The cut acrylic arrived this morning.

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These two pictures were taken after I bonded the black and clear panels together with a little clear Stixall.

Here’s a picture with the switches fitted.

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And one more showing where the CBE fittings will be.

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The CBE fascia has a basic battery monitor on the right, waste and fresh water gauge on the left and will have a gas level gauge in the middle. The gas gauge I have isn’t made for CBE fittings but is small enough to fit in the gap. I’ve ordered a CBE blank which I will cut the gas gauge into.

TO BE CONTINUED.

The Van PC

As I mentioned in an earlier post my plan is to build a camper van that I can also work from. I work online so to be able to work from the beach I need a PC and a good internet connection.

This throws up a lot of problems. My first thought was to work from a laptop. The thing is I hate working from a laptop. I started to do a lot of research and soon came across  websites that sell PC’s for cars. I spent hours trawling through forums and looking at parts and decided to build a dedicated PC for the van.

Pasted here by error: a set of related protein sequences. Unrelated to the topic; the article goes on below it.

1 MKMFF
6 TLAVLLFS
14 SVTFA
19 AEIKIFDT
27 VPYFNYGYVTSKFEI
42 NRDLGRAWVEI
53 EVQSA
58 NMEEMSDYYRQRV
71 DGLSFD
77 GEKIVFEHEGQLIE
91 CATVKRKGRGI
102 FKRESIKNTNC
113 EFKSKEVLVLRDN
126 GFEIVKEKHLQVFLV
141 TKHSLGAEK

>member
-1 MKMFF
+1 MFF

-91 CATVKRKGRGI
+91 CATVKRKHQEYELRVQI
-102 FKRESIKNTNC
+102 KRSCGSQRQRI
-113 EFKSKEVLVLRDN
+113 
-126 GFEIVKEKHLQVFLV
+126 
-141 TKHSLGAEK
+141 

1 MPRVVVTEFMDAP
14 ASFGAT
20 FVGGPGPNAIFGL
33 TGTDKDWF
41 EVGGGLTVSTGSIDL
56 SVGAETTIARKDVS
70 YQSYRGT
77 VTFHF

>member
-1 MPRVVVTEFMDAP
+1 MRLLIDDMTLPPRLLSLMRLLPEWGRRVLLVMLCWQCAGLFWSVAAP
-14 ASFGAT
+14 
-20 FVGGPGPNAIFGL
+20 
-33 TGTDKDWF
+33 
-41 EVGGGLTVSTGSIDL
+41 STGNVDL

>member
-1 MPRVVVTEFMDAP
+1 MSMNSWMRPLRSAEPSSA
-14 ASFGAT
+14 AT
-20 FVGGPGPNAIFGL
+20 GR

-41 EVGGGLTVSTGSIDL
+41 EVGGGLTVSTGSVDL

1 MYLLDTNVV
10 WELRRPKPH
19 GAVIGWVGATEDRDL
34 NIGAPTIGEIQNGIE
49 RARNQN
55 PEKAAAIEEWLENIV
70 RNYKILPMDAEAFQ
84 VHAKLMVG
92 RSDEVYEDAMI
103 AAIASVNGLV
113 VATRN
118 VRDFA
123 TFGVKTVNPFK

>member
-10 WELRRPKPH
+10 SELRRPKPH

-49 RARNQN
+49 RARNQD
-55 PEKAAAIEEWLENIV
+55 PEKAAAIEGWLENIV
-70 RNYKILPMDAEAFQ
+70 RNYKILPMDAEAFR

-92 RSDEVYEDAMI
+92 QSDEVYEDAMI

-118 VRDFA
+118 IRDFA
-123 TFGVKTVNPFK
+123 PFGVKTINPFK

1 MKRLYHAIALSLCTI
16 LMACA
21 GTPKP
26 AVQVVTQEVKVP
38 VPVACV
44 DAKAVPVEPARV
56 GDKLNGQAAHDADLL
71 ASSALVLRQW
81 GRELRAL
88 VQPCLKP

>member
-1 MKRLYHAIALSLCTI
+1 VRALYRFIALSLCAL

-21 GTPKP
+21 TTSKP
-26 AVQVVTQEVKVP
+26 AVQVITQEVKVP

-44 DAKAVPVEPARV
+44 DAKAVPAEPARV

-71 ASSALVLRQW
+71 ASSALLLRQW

The PC needed to be fast, reliable and small. As it would be running from the leisure batteries it also needed a regulated power supply so as not to damage the PC and needed to be low power.

I started with the power supply,  a Pico M3-ATX

LinITX.com product M3-ATX-HV 6V-34V 95W Intelligent Car PSU main image.

This little power supply fits straight into the 24 pin connector on a motherboard and can run a PC safely at any voltage between 6 – 24v. It delivers 125w of power which would be ample for my needs.

Next was a processor. Intel make a range of low power processor’s that are ideal for my plans. I decided to buy an i3 2100T which consumes a maximum of 35w. It also has  built in graphics capabilities so I wont need a separate graphics card.

Next was the motherboard. I wanted something simple, small and an HDMi port to connect to a monitor. I settled on a MSI H61I-E35.

MSI H61

The H61I-E35 is an ITX motherboard (small form factor) with all of the features I need and very few that I don’t.

The next thing to choose was ram. For this I went with 2 x 2gb sticks of Kingston Hyper X Blue. As I will be using a 32 version of Windows 7 on this machine there is no point adding more ram. This version of windows cant see more.

The next component to choose is a hard drive. I decided to use a SSD hard drive for two reasons. 1. mechanical hard drives don’t like being bounced about when they are on, and I would like to be able have the PC on whilst driving. 2. SSD’s are very fast.

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I decided to go with a Samsung 840 250GB SSD. I will also have an external larger mechanical hard drive for larger files that I can connect if needed.